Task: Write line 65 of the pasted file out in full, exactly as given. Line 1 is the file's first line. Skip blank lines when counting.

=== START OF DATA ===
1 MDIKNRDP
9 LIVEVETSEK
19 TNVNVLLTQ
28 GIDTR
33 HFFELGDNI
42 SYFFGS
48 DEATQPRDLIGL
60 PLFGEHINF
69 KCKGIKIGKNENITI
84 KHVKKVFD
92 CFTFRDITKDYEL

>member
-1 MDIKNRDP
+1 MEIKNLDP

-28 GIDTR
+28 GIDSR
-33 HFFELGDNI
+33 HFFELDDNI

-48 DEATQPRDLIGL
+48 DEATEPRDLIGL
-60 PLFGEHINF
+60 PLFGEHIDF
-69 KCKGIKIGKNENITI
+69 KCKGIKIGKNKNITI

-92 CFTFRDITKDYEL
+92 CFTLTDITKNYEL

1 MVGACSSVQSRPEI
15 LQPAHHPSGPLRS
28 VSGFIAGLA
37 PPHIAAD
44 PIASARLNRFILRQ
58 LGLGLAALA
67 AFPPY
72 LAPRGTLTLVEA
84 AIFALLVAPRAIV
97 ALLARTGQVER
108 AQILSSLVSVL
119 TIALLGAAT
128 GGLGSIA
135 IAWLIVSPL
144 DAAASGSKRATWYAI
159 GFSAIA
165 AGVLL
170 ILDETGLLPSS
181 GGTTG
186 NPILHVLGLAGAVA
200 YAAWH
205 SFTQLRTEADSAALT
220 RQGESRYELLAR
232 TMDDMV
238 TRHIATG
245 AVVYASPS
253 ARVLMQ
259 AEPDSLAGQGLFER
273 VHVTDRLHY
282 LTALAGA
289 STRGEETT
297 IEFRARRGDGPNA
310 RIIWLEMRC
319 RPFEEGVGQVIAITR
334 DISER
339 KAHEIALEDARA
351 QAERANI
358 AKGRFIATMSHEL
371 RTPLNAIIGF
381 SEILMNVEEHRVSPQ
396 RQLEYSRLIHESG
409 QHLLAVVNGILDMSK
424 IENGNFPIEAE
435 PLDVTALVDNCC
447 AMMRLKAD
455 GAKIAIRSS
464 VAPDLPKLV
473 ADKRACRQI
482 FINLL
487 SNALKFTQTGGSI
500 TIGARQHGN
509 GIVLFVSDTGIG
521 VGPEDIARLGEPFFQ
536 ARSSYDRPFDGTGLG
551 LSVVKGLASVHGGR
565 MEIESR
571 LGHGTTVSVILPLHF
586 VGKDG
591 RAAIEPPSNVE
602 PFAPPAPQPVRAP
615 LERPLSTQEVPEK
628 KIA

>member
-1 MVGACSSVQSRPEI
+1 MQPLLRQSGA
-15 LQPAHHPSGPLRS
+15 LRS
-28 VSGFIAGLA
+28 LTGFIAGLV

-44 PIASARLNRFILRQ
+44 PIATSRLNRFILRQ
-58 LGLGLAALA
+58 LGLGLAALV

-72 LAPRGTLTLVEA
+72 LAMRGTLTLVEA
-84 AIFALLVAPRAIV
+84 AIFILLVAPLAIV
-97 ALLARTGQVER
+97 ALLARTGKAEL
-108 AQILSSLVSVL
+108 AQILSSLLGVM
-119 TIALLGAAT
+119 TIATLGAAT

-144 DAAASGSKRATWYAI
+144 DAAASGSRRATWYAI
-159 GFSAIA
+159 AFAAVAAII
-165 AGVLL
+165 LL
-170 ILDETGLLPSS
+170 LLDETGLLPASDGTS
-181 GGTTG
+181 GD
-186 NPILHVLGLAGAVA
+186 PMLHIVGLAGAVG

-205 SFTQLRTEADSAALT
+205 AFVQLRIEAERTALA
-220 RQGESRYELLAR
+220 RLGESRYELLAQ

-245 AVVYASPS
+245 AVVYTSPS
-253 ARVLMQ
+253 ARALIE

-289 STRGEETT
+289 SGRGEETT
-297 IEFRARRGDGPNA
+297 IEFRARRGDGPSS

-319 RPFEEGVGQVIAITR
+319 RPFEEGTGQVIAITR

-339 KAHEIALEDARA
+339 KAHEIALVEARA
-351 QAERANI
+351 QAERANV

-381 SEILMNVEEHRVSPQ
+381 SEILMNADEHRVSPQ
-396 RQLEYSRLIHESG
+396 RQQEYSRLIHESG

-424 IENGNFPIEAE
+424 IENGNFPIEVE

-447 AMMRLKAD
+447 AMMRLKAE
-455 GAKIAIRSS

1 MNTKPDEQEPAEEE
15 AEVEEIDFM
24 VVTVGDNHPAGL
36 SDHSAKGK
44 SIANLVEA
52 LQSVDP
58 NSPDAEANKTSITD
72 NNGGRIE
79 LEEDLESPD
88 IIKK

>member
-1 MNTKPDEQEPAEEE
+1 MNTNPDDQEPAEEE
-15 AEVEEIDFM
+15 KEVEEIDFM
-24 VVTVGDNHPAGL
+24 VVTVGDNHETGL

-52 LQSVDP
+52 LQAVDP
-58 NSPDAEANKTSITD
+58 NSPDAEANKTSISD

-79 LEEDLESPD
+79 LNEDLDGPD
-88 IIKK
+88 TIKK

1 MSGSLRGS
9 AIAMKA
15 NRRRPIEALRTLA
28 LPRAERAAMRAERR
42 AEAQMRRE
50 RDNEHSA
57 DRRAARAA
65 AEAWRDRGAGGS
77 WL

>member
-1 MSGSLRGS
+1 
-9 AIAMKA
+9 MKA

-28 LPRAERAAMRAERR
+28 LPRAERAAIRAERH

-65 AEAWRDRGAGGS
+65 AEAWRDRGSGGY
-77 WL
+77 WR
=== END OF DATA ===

371 RTPLNAIIGF